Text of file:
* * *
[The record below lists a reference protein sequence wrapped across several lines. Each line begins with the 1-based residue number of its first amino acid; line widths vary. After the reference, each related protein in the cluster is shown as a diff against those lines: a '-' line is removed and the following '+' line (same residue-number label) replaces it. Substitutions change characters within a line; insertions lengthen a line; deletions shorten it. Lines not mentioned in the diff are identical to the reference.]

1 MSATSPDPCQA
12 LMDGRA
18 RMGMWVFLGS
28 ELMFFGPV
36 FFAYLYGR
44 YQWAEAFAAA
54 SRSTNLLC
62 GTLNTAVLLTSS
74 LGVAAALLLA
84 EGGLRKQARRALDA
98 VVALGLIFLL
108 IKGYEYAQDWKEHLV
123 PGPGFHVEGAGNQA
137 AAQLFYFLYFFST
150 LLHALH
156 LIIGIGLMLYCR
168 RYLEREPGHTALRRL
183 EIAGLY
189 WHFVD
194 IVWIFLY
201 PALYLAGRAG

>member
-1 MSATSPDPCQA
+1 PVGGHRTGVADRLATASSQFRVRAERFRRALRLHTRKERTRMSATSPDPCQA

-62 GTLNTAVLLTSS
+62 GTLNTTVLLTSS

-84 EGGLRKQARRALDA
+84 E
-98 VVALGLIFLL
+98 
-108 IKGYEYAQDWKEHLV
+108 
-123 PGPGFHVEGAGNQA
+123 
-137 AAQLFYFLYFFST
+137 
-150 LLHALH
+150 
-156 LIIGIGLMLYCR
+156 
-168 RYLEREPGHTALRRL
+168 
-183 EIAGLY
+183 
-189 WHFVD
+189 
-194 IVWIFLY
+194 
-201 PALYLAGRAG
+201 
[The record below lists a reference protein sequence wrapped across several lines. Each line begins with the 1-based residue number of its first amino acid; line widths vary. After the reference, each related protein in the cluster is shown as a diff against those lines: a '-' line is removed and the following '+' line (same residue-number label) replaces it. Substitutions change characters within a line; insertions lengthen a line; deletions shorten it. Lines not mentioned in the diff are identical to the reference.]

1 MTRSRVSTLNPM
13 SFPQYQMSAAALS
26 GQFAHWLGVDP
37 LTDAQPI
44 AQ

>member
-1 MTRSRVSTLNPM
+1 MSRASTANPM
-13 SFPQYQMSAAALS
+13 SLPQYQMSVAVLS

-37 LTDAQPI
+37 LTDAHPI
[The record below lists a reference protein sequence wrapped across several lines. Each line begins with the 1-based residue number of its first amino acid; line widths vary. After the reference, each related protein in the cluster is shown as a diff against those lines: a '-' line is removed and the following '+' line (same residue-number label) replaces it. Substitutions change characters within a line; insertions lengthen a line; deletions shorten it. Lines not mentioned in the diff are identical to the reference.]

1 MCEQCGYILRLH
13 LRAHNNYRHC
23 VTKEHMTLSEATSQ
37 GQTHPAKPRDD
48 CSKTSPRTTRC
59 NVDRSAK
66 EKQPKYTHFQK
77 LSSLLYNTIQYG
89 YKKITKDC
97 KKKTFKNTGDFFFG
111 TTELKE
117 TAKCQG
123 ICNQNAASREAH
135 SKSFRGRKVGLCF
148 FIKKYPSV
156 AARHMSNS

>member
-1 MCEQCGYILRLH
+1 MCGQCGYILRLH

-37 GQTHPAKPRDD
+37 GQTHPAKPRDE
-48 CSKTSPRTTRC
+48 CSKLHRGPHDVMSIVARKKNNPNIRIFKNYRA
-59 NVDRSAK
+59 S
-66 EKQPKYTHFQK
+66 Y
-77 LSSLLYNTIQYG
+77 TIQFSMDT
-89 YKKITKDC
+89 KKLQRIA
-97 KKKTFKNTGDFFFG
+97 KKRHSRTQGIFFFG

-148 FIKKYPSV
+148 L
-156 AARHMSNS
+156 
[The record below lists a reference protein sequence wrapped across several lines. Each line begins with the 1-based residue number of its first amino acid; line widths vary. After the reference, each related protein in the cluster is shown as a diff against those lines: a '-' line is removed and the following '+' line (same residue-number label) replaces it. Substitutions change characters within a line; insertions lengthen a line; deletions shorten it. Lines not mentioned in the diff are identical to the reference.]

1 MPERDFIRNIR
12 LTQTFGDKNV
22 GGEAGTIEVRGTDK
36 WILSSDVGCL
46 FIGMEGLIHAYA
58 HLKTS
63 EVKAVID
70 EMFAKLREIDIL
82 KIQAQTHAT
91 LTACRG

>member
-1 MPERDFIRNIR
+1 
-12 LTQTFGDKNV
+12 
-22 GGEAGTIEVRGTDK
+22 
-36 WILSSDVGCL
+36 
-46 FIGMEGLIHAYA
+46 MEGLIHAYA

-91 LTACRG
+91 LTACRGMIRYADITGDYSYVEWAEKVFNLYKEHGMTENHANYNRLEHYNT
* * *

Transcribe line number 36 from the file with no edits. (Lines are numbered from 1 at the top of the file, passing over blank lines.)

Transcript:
-137 AAQLFYFLYFFST